Archive for the ‘Cuba transportation’ Category

My Cuban Adventure Part Three Transporation

January 11, 2016

 

IMG_1714I took a charter plane to Cuba as there is currently no commercial air traffic allowed. This is quite expensive ($540 roundtrip from Miami) and requires long waits. Some of the planes are American (Eastern, American, etc.) We had to check in four hours ahead of time. Baggage was expensive. The charge was by poundage, often including your carry-on.

We landed at the Santa Clara airport, went through customs and got on a beautiful air conditioned bus that took the teams to the two cities. I was surprised that there was little traffic on the highways. We went through mostly rural areas, flat with lush greenery. There were horses with carts or carriages on the same roads.

In Ciego de Avila there was also little auto or bus traffic on the streets. There aren’t enough public conveyances. I saw people, with their hands out with money, on the major highway through town hoping someone would stop and take them to a destination for money. I saw only one auto taxi. There were many pedicycle taxis. A ride in these costs about $2.00 for two people. Since it wasn’t only tourists, but also locals taking these pedicycle rides, I think there was a different price for the local people.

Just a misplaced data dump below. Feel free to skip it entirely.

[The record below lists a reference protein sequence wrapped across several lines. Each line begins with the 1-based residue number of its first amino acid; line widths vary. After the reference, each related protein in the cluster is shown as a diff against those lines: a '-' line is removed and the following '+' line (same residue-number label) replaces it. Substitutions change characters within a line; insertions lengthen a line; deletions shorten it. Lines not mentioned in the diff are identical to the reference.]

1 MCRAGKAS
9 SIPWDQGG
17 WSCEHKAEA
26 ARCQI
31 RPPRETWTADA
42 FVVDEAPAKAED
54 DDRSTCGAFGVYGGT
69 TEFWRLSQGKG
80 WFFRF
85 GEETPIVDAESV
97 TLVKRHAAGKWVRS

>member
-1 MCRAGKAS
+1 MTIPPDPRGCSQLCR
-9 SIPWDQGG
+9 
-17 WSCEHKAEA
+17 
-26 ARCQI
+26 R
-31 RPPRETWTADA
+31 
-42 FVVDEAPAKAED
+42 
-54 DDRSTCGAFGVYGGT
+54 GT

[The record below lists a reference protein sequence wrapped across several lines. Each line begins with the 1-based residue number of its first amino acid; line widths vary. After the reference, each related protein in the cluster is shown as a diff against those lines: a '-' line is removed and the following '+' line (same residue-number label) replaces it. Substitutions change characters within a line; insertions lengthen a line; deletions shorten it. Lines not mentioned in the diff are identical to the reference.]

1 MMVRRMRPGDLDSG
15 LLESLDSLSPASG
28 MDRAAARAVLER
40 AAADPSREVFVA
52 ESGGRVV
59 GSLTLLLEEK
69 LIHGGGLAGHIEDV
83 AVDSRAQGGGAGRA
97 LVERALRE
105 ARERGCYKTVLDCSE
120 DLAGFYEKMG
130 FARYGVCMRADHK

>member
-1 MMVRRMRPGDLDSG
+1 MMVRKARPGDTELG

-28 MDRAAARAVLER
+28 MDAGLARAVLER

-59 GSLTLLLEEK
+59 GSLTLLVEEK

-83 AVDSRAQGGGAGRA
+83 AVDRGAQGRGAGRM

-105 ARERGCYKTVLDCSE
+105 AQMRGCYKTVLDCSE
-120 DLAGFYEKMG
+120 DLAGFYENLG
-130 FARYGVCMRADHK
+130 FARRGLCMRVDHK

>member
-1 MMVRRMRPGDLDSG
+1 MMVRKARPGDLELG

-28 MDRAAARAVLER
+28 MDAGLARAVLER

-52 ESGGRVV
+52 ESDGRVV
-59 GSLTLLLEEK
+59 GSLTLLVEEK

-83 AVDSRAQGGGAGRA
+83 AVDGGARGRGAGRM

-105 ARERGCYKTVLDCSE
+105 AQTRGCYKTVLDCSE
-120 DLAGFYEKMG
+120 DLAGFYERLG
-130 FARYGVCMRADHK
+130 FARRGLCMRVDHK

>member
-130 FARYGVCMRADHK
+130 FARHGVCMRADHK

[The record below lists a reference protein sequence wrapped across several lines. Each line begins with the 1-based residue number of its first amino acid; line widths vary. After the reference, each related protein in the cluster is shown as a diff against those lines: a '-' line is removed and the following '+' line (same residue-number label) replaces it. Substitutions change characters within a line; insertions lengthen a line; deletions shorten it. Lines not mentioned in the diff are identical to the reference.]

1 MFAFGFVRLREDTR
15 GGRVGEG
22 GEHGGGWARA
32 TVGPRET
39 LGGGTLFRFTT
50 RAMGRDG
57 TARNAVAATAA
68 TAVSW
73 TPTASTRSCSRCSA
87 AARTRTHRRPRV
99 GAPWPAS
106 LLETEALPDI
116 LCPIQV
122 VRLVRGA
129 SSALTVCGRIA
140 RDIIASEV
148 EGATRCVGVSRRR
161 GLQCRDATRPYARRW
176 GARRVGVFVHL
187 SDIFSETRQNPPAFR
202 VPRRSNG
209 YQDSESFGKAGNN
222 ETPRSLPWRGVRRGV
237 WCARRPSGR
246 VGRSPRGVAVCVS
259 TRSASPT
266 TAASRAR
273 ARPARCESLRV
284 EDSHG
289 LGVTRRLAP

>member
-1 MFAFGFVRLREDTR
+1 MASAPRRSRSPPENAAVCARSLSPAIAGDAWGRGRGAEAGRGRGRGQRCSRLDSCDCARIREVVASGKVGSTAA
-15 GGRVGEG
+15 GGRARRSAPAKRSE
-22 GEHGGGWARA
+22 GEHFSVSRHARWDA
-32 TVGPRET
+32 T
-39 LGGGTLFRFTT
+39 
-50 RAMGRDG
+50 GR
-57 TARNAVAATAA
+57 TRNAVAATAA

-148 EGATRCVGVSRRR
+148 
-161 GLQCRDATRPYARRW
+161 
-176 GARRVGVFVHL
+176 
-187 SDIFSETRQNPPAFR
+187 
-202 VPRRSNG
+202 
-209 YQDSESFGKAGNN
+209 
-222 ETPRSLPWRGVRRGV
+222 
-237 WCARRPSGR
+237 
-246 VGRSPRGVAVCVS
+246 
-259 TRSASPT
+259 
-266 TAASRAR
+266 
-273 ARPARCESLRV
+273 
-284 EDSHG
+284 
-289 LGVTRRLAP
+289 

There were also many horse and carriages on the city’s streets. It felt like a trip through time. These cost about $1 per person for a ride. The team took these carriages every night to dinner and then back to the hotel after tutoring at the Community Center.

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There were trains going through town and a station. There were also “dragon” buses. These were two or three buses attached to each other and pulled by a semi. Ramon said they hold more than two hundred passengers, standing.

 

The autos were generally two types: fairly new and vintage. The vintage ones in Ciego de Avila were not for the hobbyist. They were a means of transportation. I sat in Parque Juanita one Sunday at noon to photograph vintage cars that went by. I noticed that about a third of the cars fit into that category.

 

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We rode to Havana in the same wonderful bus. The highway was sparsely traveled. We stopped on the way to see Ernest Hemmingway’s house. These two restored cars were there, but they didn’t belong to Hemmingway.

There were more cars in Havana, but not many by American standards. I saw little yellow three-wheeled taxies.

 

IMG_1537The vintage cars were in better shape in Havana. On Friday night we went for rides in vintage cars that were convertibles. Great fun. These were driven by their proud owners who were members of car clubs.

Until three years ago, houses and cars could not be legally bought or sold. The owners of the cars I met had been in the family. However, a person could buy a car under the table but the registration remained under the name of the original owner until recently.

 

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